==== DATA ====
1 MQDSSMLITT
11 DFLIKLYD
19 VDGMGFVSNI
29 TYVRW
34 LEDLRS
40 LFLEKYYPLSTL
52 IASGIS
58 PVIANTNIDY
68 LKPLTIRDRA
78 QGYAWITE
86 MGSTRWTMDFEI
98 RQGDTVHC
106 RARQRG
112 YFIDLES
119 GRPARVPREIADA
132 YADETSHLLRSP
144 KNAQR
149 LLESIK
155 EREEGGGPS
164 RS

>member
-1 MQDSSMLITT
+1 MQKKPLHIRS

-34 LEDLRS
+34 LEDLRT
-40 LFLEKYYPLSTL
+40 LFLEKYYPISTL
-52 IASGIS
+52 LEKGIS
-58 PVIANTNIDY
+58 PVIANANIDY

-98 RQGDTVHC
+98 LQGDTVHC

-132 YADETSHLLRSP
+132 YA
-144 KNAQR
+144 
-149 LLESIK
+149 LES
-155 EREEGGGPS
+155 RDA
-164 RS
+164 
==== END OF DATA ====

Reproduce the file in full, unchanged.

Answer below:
1 MQDSSMLITT
11 DFLIKLYD
19 VDGMGFVSNI
29 TYVRW
34 LEDLRS
40 LFLEKYYPLSTL
52 IASGIS
58 PVIANTNIDY
68 LKPLTIRDRA
78 QGYAWITE
86 MGSTRWTMDFEI
98 RQGDTVHC
106 RARQRG
112 YFIDLES
119 GRPARVPREIADA
132 YADETSHLLRSP
144 KNAQR
149 LLESIK
155 EREEGGGPS
164 RS

>member
-1 MQDSSMLITT
+1 MQKKPLHIRS

-34 LEDLRS
+34 LEDLRT
-40 LFLEKYYPLSTL
+40 LFLEKYYPISTL
-52 IASGIS
+52 LEKGIS
-58 PVIANTNIDY
+58 PVIANANIDY

-98 RQGDTVHC
+98 LQGDTVHC

-132 YADETSHLLRSP
+132 YA
-144 KNAQR
+144 
-149 LLESIK
+149 LES
-155 EREEGGGPS
+155 RDA
-164 RS
+164 